Lindsay Lou & the Flatbellys have been playing all over the state during the last year or so, and they’re coming in April for three Ann Arbor shows in one week: at the Circus on April 11 and April 18, and at Wolverine Brewing on the 14th. The band plays a quite a bit of straight bluegrass, minus a fiddle. With the sweet memory of Dick Dieterle of the RFD Boys in mind, it’s heartening to know that, for the first time since that band’s heyday, you can often now hear traditional bluegrass songs “Shady Grove” and “Can’t You Hear Me Callin'” two or three times a week in Ann Arbor, and that the music is now in the good hands of talented young people.
The Flatbellys started out as an all-male college bluegrass band in Lansing, where after graduating they were given new direction by the arrival of Lindsay Rachel Petroff at an open mic night at Dagwood’s Tavern. Her experiences included growing up in the U.P. in a musical family where, she says, she “started performing for anyone who asked no later than she had learned to walk and talk.” She did a term as an undergrad in Ecuador and studied at Interlochen, and all these experiences left marks on her music. She’s got a clear, agile voice that can handle the tricky female bluegrass falsetto register as well as belting in the lower ranges. She writes songs in Spanish from time to time. And as a leader she has the elusive ability, often bred in the family, to seem to be shaping what’s happening on stage even when she’s not singing.
“I married my mandolin player,” Lindsay Lou explained when I saw the band recently at Bell’s Brewery in Kalamazoo. Since becoming Lindsay Rilko, her songwriting has taken a turn toward the romantic, but she also writes about a moonshine-making ancestor, a female bank robber, and more, and the band mixes these up with not only bluegrass classics but also songs by John Hartford and Gillian Welch, two figures that loom in the background of today’s vibrant bluegrass revival.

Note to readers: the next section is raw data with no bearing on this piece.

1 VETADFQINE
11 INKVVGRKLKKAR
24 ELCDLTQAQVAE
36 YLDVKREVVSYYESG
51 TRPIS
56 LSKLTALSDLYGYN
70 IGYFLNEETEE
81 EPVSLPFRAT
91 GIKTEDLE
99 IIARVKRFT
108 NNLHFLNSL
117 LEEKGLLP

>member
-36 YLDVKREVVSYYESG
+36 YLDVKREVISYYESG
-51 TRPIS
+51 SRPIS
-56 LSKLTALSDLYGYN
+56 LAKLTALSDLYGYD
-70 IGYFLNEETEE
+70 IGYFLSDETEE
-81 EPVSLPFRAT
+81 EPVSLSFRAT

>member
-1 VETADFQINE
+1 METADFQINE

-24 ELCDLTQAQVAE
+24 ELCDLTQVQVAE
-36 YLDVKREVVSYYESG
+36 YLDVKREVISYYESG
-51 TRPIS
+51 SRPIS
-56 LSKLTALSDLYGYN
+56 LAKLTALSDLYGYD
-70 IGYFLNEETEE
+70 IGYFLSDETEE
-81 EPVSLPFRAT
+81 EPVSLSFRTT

The show hangs together thanks to Lindsay Lou’s voice, the overall musicianship, and the appealing quality of these young people who are discovering the classics of rural American music for themselves. Whether they can take it to the next level depends on whether they can integrate the traditional bluegrass with Lindsay Lou’s songwriting, which connects with bluegrass but takes off from it at a kind of idiosyncratic angle. The new songs I heard in Kalamazoo showed her wrestling with ways to do just that, and the effort from the members of this hot Michigan band ought to provide an interesting look into the dynamic between music and marriage.